8 209 S.W.3d at 901.

9 See, e.g., Forsythe Int’l, S.A. v. Gibbs Oil Co., 915 F.2d 1017, 1020 (5th Cir. 1990), citing Hanford Atomic Metal Trades Council,
AFL-CIO v. Gen. Elec. Co., 353 F.2d 302, 307-308 (9th Cir. 1965) (“We share the view of the district court that the opinion required
clarification and interpretation. We also share the view of the district court that this was a task to be first performed by the
arbitration committee and not the court, and that the court properly remanded the matter to the arbitration committee for such
clarification and interpretation.”); Hartford Steam Boiler Inspection and Ins. Co. v. Underwriters at Lloyd’s and Cos. Collective,
857 A.2d 893, 905-906 (Conn. 2004).

10 Prudential Sec., Inc. v. Marshall, 909 S.W.2d 896, 898 (Tex. 1995) (per curiam) (“Arbitration of disputes is strongly favored
under federal and state law.”) (citing, e.g., Moses H. Cone Mem’l Hosp. v. Mercury Constr. Corp., 460 U.S. 1, 24-25 (1983)).

11 CVN Group, Inc. v. Delgado, 95 S.W.3d 234, 238 (Tex. 2002) (“[W]e have long held that ‘an award of arbitrators upon matters
submitted to them is given the same effect as the judgment of a court of last resort. All reasonable presumptions are indulged in
favor of the award, and none against it.’” (quoting City of San Antonio v. McKenzie Constr. Co., 150 S.W.2d 989, 996 (Tex. 1941)
(“The courts will not overthrow an award such as this, except in a very clear case.”))).

12 Forsythe Int’l, S.A. v. Gibbs Oil Co., 915 F.2d 1017, 1020 (5th Cir. 1990).

13 See, e.g., Tex. Gov’t Code §§ 2001.174 (allowing remand after judicial review in certain administrative cases) and 2001.901
(allowing appeal); see also R. R. Comm’n of Tex. v. Home Transp. Co., 654 S.W.2d 432 (Tex. 1983), and R.R. Comm’n of Tex. v.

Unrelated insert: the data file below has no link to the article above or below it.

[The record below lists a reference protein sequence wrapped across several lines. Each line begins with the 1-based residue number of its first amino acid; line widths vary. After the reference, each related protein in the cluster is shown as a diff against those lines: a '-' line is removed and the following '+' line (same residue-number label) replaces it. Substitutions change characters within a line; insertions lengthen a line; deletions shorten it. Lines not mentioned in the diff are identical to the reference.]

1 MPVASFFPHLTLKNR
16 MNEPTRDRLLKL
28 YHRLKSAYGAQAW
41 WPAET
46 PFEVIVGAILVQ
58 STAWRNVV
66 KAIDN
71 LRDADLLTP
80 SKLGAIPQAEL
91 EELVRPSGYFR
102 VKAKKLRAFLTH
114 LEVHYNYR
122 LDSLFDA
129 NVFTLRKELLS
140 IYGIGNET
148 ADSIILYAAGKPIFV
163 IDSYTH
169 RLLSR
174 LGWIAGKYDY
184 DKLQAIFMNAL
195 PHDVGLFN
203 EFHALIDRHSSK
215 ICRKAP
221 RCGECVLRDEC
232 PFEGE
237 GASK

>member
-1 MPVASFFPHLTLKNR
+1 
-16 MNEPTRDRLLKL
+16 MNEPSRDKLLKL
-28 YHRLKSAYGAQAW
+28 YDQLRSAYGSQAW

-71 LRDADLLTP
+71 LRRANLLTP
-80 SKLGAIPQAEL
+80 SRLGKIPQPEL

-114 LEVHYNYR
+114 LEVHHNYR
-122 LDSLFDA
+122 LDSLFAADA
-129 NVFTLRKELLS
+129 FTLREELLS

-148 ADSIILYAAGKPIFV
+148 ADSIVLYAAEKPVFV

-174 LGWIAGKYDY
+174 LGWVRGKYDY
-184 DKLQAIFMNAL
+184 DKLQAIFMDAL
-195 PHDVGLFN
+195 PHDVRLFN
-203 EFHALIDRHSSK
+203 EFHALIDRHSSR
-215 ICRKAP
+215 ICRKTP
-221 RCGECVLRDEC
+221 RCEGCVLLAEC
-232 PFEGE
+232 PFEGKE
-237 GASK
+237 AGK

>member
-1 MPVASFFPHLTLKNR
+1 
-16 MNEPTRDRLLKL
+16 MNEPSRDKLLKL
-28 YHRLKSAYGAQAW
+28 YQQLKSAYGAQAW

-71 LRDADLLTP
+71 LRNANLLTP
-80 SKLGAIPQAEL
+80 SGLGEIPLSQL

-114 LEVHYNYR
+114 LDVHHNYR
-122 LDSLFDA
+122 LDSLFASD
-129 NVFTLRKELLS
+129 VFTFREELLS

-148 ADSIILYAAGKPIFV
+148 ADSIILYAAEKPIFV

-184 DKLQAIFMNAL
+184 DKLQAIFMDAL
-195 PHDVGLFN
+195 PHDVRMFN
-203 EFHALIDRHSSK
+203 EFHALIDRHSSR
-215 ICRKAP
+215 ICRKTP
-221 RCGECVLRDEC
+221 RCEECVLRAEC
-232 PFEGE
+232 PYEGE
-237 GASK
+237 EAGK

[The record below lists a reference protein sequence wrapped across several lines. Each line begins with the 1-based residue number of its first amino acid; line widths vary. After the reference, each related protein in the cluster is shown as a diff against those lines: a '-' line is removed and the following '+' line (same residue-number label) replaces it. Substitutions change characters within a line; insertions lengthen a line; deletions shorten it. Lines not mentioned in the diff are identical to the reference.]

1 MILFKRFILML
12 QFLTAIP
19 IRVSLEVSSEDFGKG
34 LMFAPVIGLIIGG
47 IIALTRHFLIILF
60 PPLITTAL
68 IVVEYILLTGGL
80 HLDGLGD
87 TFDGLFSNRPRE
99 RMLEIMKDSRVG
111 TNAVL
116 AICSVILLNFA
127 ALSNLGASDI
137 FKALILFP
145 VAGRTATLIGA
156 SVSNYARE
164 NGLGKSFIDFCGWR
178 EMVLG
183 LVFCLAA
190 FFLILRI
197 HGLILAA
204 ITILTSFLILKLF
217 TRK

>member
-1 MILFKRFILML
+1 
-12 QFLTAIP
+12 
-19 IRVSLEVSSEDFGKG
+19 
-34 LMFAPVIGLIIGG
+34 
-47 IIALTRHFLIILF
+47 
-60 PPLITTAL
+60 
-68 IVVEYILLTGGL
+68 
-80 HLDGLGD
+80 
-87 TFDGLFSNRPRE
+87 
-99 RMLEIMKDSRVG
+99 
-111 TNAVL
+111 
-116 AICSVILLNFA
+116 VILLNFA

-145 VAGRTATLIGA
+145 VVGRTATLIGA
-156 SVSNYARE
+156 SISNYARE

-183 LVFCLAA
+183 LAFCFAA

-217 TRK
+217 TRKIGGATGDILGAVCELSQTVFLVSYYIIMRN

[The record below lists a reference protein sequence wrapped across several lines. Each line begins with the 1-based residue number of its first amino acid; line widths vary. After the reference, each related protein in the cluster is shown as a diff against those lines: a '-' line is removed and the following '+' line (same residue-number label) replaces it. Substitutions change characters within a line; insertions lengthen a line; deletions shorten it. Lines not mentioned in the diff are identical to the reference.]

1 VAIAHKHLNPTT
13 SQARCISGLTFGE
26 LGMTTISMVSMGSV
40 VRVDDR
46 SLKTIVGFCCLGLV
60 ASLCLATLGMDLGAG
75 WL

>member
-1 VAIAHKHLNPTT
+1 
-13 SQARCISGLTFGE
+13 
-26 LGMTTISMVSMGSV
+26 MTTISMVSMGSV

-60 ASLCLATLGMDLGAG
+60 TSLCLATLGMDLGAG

Vidaurri Trucking, Inc., 661 S.W.2d 94 (Tex. 1983) (both holding final, for purposes of appeal, a trial court remand to an agency,
even with certain conditions or reservations, under former Tex. Rev. Civ. Stat. Ann. art. 6252-13a, § 19(e), a statutory predecessor
to Tex. Gov’t Code § 2001.174).

14 Tex. R. App. P. 44.4 (“[I]f the trial court’s erroneous action or failure or refusal to act prevents the proper presentation of a case
to the court of appeals . . . and . . . the trial court can correct its action or failure to act . . . , the court of appeals must direct the trial
court to correct the error [and] will then proceed as if the erroneous action or failure to act had not occurred.”).

15 Tex. Civ. Prac. & Rem. Code § 171.003.

16 In re Baar & Beards, Inc., 282 N.E.2d 624, 625 (N.Y. 1972) (“An order vacating an arbitration award and directing a new
arbitration before new arbitrators is final and appealable.”).

17 Unif. Arbitration Act § 19(a), 7 U.L.A. 739 (1956) (“An appeal may be taken from: (1) An order denying an application to compel
arbitration made under Section 2; (2) An order granting an application to stay arbitration made under Section 2(b); (3) An order
confirming or denying confirmation of an award; (4) An order modifying or correcting an award; (5) An order vacating an award
without directing a rehearing; or (6) A judgment or decree entered pursuant to the provisions of this act.”).

18 Rev. Unif. Arbitration Act § 28(a), 7 U.L.A. 94 (2000) (“An appeal may be taken from: (1) an order denying a [motion] to compel